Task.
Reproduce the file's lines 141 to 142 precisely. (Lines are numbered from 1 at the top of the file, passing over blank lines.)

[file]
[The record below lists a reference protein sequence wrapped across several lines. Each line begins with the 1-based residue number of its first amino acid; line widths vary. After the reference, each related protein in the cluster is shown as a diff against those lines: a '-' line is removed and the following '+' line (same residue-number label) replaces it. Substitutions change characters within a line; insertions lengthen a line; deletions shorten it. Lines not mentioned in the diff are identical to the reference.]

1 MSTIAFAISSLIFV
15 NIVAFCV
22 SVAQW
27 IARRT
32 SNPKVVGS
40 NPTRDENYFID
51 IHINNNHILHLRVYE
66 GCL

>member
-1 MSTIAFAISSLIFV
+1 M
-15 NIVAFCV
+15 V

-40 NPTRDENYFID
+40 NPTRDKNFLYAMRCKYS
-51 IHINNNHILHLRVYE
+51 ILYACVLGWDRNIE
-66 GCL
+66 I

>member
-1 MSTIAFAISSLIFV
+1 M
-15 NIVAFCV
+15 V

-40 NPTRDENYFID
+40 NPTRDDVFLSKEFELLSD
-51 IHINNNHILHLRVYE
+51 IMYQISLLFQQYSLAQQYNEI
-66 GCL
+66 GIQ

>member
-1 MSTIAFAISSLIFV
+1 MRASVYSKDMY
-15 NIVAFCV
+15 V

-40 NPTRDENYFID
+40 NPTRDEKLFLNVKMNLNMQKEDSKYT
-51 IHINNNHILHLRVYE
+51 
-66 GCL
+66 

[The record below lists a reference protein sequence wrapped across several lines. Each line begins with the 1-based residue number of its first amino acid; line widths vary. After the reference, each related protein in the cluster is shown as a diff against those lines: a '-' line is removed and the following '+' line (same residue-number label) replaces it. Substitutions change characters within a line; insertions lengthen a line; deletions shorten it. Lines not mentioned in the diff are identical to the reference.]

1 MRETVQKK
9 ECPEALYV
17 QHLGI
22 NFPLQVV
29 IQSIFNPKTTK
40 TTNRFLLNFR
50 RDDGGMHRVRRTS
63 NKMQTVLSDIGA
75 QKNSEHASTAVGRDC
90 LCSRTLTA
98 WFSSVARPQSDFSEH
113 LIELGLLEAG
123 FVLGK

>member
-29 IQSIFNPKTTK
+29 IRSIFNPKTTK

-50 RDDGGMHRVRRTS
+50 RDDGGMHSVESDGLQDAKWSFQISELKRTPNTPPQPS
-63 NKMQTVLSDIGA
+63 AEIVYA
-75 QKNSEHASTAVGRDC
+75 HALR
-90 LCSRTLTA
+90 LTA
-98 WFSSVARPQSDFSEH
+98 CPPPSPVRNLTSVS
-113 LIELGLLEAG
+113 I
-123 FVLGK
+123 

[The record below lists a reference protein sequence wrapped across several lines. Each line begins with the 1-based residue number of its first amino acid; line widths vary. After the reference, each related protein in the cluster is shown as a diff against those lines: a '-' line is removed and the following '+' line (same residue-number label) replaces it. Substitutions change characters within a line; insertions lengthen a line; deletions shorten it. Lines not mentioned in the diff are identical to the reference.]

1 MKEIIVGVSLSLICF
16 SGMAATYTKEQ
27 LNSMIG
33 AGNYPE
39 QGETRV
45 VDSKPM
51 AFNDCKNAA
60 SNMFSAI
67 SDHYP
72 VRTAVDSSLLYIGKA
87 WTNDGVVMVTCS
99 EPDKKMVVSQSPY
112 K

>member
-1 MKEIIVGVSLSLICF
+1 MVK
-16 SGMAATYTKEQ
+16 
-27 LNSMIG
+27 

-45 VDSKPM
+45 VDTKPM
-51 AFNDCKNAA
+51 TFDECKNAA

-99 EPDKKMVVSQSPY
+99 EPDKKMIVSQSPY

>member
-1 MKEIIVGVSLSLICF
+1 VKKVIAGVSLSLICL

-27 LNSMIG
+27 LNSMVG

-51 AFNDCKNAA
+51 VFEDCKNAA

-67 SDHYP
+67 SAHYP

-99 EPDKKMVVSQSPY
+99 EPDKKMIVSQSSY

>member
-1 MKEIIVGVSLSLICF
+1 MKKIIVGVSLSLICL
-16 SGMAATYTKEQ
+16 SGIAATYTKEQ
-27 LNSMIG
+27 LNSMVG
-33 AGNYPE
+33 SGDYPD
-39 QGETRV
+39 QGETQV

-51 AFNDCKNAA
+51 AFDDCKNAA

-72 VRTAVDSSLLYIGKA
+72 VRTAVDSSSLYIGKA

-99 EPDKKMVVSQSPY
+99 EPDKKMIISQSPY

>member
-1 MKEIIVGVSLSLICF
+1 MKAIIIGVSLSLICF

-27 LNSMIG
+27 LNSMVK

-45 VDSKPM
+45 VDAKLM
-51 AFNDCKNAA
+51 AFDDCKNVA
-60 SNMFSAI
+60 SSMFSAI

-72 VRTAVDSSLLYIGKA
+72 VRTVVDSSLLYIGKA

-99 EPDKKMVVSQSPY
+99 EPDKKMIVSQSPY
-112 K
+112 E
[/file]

+72 VRTVVDSSLLYIGKA

-99 EPDKKMVVSQSPY